Educators reach out in effort to improve college readiness in Wisconsin
Statistically speaking, Jacqueline Schram is an anomaly.
Despite a humble background growing up in an Ojibwe family in Canada, she’s taken her high school education, gone on to earn three college degrees and is on her way to a fourth.
In addition to working in public affairs at Marquette University, Schram, 45, is trying to build bridges so that more students from indigenous cultures travel the same kind of path.
“When you look at the number of college-ready Indian kids, the numbers are shockingly low,” says Schram, one of the first children from her First Nations band in Manitoba to attend graduate school.
Nationwide, students who identify as American Indian/Alaskan/Hawaiian natives are less likely than any other racial subgroup to graduate from high school, pursue college or be on track for a postgraduate career, said Kevin Jennings, assistant deputy secretary for the Office of Safe and Drug-Free Schools in the U.S. Department of Education.
In Wisconsin, a state with significant numbers of students from native cultures, the issue has received renewed attention from Jennings and others in the U.S. Education Department. Officials stopped in Green Bay last week as part of a nationwide tour to meet with tribal leaders and other stakeholders in the Indian community.
The visit comes on the heels of a recent announcement that Menominee Indian High School, a rural school serving primarily American Indian students near Shawano, is among the 5% lowest-performing schools in the state, based on a specific formula.
“This is really an invisible population to a lot of people in Wisconsin,” Jennings said. “There’s an enormous achievement gap. We need to look at what we are doing wrong, and how we can change the law to fix that.”
The law Jennings is referring to is the Elementary and Secondary Education Act, known as No Child Left Behind, which is up for reauthorization. More than a funding increase, Jennings said, stakeholders want a voice.
“Of course people need more money, but that isn’t primarily what we’ve been hearing,” Jennings said. “What they want is a say in what their children are learning and how they’re being treated. The U.S. made treaties with the Indians that said, ‘We’ll use your land, and we promise to provide you with quality health care and education in return.’
“To be blunt, that promise has not been kept in the past,” Jennings said.
Providing specific kinds of support to students from native cultures is important, advocates say, because more than half of American Indians do not live on reservations, and more than 90% in the United States attend regular public schools, not tribal schools.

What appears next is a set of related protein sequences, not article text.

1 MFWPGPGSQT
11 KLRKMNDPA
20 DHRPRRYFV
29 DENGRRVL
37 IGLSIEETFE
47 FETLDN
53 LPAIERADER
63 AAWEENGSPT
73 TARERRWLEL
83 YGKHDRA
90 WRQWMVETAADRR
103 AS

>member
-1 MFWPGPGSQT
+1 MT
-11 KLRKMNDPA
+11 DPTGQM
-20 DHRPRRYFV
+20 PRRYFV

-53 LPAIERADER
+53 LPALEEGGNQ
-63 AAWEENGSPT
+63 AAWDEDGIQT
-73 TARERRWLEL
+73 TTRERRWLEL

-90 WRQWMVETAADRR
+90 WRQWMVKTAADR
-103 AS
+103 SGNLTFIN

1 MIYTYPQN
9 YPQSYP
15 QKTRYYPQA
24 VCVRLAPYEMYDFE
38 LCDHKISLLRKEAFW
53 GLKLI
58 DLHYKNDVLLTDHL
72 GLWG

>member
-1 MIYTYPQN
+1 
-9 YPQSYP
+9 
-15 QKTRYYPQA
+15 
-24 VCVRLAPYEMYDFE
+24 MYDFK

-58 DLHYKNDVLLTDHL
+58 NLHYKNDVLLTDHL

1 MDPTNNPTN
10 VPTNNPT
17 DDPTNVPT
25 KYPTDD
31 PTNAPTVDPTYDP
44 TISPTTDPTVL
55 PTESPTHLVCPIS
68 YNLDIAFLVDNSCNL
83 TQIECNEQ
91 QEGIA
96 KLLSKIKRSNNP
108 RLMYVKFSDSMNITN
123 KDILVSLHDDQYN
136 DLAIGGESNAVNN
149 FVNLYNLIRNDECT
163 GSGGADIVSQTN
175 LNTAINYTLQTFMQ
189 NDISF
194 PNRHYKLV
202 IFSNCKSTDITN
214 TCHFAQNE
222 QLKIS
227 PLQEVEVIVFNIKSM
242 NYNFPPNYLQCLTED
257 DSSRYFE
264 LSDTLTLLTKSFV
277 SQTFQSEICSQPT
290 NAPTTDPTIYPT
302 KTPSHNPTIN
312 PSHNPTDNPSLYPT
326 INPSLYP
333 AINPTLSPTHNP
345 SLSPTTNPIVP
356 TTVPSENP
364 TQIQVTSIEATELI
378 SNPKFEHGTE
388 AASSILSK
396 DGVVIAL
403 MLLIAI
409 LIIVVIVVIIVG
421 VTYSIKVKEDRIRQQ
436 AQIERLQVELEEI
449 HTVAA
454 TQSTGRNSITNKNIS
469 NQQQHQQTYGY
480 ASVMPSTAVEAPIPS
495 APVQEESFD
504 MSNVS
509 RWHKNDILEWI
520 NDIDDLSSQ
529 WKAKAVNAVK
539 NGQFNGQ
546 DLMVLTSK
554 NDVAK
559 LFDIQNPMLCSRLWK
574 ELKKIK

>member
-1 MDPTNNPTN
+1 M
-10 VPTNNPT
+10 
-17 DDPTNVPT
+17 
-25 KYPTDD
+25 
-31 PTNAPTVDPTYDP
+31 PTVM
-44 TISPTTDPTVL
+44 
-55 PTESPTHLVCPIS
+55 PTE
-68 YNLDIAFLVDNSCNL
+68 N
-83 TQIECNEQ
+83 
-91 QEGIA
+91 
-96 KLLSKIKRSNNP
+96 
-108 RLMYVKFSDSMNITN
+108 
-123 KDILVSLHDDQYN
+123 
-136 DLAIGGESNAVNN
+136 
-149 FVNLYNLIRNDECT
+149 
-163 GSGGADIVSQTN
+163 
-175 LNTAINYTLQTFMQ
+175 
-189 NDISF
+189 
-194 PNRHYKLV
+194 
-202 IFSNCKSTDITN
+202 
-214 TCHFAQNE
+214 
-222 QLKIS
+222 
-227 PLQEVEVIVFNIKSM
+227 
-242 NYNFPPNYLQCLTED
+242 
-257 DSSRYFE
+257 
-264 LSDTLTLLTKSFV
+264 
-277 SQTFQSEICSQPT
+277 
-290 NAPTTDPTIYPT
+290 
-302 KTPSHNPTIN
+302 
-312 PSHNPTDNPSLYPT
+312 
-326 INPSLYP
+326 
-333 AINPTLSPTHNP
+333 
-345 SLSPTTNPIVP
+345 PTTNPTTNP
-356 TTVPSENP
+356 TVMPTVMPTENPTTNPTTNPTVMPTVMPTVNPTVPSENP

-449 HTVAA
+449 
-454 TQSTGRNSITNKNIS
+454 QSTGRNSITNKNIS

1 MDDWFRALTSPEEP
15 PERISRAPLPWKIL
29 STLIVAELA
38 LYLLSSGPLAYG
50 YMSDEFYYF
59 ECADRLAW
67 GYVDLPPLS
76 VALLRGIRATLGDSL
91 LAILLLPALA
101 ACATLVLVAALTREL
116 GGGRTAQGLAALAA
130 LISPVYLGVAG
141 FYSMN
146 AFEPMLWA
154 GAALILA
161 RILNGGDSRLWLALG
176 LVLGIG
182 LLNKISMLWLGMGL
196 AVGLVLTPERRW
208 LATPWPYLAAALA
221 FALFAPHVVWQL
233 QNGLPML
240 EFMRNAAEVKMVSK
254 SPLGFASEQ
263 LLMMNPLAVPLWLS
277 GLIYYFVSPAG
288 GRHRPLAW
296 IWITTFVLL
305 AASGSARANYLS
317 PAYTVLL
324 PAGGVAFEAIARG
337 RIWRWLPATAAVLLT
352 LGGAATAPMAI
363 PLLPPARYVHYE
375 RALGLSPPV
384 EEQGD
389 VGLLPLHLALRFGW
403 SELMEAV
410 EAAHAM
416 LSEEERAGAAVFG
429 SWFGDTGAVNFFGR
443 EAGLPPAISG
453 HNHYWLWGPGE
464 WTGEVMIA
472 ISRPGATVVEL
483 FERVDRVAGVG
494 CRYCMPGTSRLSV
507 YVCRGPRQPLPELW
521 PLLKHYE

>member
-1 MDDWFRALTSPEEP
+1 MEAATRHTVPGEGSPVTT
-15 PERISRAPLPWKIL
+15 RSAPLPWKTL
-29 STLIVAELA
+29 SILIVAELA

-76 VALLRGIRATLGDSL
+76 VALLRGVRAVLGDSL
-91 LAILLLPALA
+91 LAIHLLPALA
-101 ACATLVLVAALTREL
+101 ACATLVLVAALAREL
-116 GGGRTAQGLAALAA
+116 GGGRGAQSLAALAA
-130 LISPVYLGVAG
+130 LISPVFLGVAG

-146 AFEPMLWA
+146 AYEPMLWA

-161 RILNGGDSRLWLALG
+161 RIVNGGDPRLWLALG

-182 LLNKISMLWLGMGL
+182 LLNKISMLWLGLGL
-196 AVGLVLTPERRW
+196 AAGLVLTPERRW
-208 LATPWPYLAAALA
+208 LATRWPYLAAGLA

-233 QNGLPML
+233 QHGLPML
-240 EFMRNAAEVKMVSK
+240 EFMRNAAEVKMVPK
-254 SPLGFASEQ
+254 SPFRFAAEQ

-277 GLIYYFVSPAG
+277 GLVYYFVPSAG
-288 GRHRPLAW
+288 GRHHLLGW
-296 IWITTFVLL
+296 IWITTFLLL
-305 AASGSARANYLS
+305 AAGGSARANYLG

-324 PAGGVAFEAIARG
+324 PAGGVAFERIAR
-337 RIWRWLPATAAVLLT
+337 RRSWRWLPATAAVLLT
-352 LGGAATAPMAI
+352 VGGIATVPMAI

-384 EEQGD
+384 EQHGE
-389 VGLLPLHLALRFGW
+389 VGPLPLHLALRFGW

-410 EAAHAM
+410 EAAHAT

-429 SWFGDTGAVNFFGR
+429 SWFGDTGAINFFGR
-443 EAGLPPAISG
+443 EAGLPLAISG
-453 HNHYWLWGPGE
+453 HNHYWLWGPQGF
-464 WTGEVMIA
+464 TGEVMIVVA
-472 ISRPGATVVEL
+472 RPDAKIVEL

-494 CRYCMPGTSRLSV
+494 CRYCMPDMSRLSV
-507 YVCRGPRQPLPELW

Schram said other factors contribute to low achievement. For example, aboriginal people in Canada and American Indians in the U.S. have communal cultures and styles of learning, while white European and American styles of teaching can be individualized and competitive.
At the rural Menominee Indian School District, Superintendent Wendell Waukau oversees almost 900 students, almost all of whom are low-income American Indians.
They have ample opportunities to learn about their culture and history, which native students might not get at a school where only a handful of other students come from similar backgrounds.
Waukau acknowledged his high schoolers struggle when it comes to reading and math on state tests but noted signs of progress. While only 58% of children graduated from high school in 2004-’05, 83.5% graduated last year, he said.
He added that the high school will apply for the federal school improvement grant funds – worth up to $2.3 million over the next three years, according to the state Department of Public Instruction.
In Wisconsin, state Department of Public Instruction statistics show an enrollment of 11,607 American Indian students in kindergarten through 12th grade this school year. That represents 1.3% of the state’s entire K-12 enrollment, according to the DPI.
Milwaukee Public Schools’ latest data shows 647 Native American students in the district, less than 1% of the district’s total enrollment of 81,372, according to a spokeswoman.
Schram, who just started a doctoral program at Marquette, hopes to research the history of education of people from native cultures.
She said it’s important to look past the small sample size of such students and make a greater effort to support them.
“To really open the doors for Indian students at an organization like Marquette, there needs to be a place and voice for those students,” she said. “We have to have a front line of support for them, a comfort away from home.”
30 April 2011
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Helping American Indians on path to success
Posted on May 4, 2011